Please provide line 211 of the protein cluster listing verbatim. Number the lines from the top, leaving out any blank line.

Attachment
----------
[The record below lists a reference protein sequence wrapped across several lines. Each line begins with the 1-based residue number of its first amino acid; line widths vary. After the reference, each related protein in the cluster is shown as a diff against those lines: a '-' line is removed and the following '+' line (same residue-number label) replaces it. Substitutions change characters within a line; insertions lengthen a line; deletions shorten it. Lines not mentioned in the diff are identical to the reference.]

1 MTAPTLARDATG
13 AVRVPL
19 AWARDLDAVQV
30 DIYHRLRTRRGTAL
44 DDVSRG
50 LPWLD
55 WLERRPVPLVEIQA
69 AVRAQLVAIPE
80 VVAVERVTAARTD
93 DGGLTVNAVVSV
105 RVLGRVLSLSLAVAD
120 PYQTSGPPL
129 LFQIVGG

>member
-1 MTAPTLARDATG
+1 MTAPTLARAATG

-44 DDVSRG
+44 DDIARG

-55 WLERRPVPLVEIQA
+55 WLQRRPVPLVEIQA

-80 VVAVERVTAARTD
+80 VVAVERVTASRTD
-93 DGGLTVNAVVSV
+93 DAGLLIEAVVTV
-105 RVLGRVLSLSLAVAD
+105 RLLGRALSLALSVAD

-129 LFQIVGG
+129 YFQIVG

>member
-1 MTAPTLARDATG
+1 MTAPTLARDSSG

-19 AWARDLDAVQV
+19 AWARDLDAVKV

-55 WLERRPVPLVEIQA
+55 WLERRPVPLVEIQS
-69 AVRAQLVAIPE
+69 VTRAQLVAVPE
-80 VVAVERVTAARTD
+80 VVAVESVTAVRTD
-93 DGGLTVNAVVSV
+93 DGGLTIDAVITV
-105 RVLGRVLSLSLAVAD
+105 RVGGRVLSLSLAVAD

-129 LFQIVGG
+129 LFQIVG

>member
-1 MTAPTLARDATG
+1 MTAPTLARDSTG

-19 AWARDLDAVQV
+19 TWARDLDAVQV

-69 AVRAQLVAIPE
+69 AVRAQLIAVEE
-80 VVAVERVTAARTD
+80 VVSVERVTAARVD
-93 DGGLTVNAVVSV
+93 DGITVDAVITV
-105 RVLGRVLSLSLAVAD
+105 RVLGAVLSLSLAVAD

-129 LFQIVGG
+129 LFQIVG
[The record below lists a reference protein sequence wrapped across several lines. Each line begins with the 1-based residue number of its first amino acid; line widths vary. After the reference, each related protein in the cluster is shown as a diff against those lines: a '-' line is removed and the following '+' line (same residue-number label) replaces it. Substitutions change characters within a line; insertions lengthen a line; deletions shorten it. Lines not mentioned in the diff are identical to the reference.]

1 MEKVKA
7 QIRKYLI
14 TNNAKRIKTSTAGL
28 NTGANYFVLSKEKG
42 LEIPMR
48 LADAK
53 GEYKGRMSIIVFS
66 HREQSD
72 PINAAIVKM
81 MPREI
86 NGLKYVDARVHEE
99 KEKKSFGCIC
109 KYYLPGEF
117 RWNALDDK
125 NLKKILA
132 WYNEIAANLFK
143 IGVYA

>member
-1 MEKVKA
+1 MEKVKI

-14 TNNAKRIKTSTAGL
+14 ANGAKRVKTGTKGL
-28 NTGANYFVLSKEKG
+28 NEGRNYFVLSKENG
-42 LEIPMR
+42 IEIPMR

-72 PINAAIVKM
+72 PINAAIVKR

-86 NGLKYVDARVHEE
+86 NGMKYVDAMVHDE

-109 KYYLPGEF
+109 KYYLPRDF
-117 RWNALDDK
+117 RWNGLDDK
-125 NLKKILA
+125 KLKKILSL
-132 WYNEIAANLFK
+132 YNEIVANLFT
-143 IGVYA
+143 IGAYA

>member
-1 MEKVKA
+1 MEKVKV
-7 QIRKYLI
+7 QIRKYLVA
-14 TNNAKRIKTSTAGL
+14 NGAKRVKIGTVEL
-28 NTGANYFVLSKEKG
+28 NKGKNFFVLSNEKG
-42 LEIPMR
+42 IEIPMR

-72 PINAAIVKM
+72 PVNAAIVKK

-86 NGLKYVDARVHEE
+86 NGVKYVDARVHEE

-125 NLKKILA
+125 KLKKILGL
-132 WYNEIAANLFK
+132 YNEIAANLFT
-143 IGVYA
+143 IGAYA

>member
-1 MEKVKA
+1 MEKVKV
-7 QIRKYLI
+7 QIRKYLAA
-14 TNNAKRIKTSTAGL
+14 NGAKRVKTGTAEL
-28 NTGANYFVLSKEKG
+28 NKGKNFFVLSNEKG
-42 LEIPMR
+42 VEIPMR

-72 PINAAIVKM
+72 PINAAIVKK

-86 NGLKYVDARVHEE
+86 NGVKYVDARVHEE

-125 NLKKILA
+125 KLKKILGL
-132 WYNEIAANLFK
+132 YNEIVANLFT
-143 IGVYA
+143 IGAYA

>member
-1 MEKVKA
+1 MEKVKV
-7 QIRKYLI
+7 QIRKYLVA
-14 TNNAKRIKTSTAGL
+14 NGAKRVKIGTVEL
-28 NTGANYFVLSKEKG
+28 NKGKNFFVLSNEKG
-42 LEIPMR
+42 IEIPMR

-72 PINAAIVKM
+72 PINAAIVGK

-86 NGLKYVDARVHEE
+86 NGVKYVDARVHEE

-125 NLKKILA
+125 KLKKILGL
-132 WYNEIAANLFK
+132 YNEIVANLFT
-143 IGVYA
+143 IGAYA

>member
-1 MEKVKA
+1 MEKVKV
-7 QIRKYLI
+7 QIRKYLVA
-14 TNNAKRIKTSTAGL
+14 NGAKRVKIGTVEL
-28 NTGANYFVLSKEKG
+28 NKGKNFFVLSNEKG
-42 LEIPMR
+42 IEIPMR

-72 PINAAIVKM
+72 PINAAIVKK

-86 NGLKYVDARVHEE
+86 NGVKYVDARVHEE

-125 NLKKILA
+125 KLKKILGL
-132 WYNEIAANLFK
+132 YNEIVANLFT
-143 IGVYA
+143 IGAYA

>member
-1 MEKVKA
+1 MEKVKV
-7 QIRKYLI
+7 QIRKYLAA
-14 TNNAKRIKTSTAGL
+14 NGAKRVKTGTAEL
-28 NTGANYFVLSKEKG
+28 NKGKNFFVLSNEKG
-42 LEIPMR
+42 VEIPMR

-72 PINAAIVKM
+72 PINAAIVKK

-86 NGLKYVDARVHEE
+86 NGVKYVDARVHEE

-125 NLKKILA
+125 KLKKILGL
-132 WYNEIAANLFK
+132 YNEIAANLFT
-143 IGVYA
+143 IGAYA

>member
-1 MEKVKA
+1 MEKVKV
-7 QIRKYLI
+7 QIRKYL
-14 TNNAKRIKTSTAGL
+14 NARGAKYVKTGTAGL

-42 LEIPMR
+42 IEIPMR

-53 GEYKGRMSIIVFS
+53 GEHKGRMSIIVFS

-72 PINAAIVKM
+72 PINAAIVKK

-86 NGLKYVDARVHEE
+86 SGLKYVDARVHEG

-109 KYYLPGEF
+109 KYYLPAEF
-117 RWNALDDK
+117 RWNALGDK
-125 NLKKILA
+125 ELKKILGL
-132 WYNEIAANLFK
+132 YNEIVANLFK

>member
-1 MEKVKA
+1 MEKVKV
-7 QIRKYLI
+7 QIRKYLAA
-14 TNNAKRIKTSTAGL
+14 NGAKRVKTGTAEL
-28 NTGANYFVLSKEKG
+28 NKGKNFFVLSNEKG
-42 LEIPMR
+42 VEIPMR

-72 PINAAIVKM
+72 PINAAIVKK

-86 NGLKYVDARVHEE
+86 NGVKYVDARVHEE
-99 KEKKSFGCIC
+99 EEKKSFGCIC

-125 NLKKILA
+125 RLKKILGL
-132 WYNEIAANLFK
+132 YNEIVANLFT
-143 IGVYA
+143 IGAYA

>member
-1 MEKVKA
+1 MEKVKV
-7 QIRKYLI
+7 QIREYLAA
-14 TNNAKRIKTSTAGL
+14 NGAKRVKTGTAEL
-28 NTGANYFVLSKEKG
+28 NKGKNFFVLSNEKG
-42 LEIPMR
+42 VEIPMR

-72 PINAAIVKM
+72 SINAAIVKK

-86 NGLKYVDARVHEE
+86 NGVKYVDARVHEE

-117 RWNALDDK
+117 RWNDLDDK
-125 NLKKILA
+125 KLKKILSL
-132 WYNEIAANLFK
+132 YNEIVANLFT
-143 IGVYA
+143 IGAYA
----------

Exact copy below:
-7 QIRKYLI